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Xcode - The Gui Wonder

Mac OS is a series of graphical user interface-based operating systems developed by Apple Inc. (formerly Apple Computer, Inc.) for their Macintosh line of computer systems. The Macintosh user experience is credited with popularizing the graphical user interface. The original form of what Apple would later name the "Mac OS" was the integral and unnamed system software first introduced in 1984 with the original Macintosh, usually referred to simply as the System software.

Early versions of the Mac OS were compatible only with Motorola 68000-based Macintoshes. As Apple introduced computers with PowerPC hardware, the OS was ported to support this architecture as well. Mac OS 8.1 was the last version that could run on a "68K" processor (the 68040). Mac OS X, which has superseded the "Classic" Mac OS, is compatible with both PowerPC and Intel processors through to version 10.5 ("Leopard"). Versions 10.6 ("Snow Leopard") and later support only Intel processors.

The early Macintosh operating system initially consisted of two pieces of software, called "System" and "Finder", each with its own version number. System 7.5.1 was the first to include the Mac OS logo (a variation on the original Happy Mac startup icon), and Mac OS 7.6 was the first to be named "Mac OS".

Before the introduction of the later PowerPC G3-based systems, significant parts of the system were stored in physical ROM on the motherboard. The initial purpose of this was to avoid using up the limited storage of floppy disks on system support, given that the early Macs had no hard disk. (Only one model of Mac was ever actually bootable using the ROM alone, the 1991 Mac Classic model.) This architecture also allowed for a completely graphical OS interface at the lowest level without the need for a text-only console or command-line mode. Boot time errors, such as finding no functioning disk drives, were communicated to the user graphically, usually with an icon or the distinctive Chicago bitmap font and a Chime of Death or a series of beeps. This was in contrast to computers of the time, which displayed such messages in a mono-spaced font on a black background, and required the use of the keyboard, not a mouse, for input. To provide such niceties at a low level, Mac OS depended on core system software in ROM on the motherboard, a fact that later helped to ensure that only Apple computers or licensed clones (with the copyright-protected ROMs from Apple) could run Mac OS.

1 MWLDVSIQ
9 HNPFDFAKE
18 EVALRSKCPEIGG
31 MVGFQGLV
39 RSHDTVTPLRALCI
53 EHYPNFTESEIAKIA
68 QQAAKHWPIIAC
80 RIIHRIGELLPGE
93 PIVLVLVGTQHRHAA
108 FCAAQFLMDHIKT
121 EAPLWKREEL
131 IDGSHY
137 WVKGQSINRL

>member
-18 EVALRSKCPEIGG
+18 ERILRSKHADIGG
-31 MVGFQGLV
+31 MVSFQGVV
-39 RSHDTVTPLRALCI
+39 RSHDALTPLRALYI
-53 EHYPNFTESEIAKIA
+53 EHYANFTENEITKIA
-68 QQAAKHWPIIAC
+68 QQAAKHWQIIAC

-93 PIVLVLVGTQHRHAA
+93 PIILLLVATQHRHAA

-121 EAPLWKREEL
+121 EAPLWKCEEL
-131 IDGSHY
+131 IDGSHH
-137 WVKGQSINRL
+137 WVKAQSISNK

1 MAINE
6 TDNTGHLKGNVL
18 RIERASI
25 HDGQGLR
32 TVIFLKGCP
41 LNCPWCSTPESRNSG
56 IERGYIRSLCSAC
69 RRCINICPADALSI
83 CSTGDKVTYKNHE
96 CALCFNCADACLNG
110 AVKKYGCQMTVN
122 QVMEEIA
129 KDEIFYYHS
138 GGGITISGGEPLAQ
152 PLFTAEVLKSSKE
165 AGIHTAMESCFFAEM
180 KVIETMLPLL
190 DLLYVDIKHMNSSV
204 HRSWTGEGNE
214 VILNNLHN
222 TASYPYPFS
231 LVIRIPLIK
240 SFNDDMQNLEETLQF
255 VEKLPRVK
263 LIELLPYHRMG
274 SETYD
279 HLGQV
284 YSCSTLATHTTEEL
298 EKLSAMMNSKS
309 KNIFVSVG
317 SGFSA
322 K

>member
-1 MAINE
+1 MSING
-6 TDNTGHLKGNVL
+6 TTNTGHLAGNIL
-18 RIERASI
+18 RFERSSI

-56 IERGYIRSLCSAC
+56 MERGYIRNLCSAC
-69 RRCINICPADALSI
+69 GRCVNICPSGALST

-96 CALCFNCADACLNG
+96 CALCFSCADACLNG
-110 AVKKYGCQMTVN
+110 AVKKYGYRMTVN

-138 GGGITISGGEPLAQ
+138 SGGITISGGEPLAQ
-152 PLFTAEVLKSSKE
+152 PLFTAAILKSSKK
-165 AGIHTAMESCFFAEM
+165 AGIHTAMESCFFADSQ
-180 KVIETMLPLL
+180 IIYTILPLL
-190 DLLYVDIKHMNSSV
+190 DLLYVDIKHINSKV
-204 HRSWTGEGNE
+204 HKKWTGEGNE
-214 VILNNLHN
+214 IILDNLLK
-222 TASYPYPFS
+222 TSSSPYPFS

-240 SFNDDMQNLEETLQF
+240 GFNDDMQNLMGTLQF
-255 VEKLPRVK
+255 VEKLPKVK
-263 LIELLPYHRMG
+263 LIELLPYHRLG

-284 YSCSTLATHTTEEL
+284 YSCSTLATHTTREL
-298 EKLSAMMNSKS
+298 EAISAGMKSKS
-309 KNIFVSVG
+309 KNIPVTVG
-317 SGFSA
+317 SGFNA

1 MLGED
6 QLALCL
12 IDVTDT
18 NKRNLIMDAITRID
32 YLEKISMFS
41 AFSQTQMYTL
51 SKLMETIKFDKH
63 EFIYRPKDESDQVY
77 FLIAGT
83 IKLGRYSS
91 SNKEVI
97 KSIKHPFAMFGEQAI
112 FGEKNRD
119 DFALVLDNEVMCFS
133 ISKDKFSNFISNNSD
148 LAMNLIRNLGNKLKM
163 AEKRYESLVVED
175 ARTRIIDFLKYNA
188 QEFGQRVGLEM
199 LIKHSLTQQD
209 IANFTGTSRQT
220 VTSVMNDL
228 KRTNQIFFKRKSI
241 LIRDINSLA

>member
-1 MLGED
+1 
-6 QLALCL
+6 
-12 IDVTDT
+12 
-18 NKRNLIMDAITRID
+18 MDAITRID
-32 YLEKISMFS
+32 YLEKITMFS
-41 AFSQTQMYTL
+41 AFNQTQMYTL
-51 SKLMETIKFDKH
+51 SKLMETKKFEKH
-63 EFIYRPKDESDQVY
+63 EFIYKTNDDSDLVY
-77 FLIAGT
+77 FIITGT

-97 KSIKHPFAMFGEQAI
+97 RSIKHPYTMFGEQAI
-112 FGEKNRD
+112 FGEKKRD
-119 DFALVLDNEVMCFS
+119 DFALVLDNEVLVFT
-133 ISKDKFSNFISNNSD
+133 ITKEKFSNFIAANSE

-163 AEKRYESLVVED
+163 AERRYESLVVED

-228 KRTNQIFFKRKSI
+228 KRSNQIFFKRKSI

Mac OS X is the newest of Apple Inc.'s Mac OS line of operating systems. Although it is officially designated as simply "version 10" of the Mac OS, it has a history largely independent of the earlier Mac OS releases.

The operating system is the successor to Mac OS 9 and the "classic" Mac OS. It is a Unix operating system, based on the NeXTSTEP operating system and the Mach kernel which Apple acquired after purchasing NeXT Computer, with its CEO Steve Jobs returning to Apple at this time. Mac OS X also makes use of the BSD code base. There have been six significant releases of the client version, the most recent being Mac OS X 10.7, referred to as Lion. On Apple's October 20th 2010 "Back to the Mac" event, Mac OS X 10.7 Lion was previewed, showing improvements and additions including a Mac App Store.

As well as the client versions, Mac OS X has also had six significant releases as a server version, called Mac OS X Server. The first of these, Mac OS X Server 1.0, was released in beta in 1999. The server versions are architecturally identical to the client versions, with the differentiation found in their inclusion of tools for server management, including tools for managing Mac OS X-based workgroups, mail servers, and web servers, amongst other tools. It was the default operating system for Xserve (which has now been discontinued), it's an optional feature on the Mac Mini and the Mac Pro, and it's also installable on most other Macs. Unlike the client version, Mac OS X Server can be run in a virtual machine using emulation software such as Parallels Desktop and VMWare Fusion.

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